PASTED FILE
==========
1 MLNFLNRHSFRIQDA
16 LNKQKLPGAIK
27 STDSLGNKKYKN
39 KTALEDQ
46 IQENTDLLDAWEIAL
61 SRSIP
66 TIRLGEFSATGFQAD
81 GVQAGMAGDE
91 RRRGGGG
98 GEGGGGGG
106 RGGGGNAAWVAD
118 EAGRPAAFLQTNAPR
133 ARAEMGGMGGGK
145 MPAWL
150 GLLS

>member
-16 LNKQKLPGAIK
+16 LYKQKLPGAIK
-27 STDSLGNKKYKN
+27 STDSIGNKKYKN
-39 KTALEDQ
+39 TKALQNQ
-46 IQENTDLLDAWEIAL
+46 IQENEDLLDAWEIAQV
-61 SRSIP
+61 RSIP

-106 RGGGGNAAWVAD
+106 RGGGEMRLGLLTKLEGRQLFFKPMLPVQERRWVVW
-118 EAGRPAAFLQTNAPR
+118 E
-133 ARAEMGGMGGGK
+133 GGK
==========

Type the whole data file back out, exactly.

1 MLNFLNRHSFRIQDA
16 LNKQKLPGAIK
27 STDSLGNKKYKN
39 KTALEDQ
46 IQENTDLLDAWEIAL
61 SRSIP
66 TIRLGEFSATGFQAD
81 GVQAGMAGDE
91 RRRGGGG
98 GEGGGGGG
106 RGGGGNAAWVAD
118 EAGRPAAFLQTNAPR
133 ARAEMGGMGGGK
145 MPAWL
150 GLLS

>member
-16 LNKQKLPGAIK
+16 LYKQKLPGAIK
-27 STDSLGNKKYKN
+27 STDSIGNKKYKN
-39 KTALEDQ
+39 TKALQNQ
-46 IQENTDLLDAWEIAL
+46 IQENEDLLDAWEIAQV
-61 SRSIP
+61 RSIP

-106 RGGGGNAAWVAD
+106 RGGGEMRLGLLTKLEGRQLFFKPMLPVQERRWVVW
-118 EAGRPAAFLQTNAPR
+118 E
-133 ARAEMGGMGGGK
+133 GGK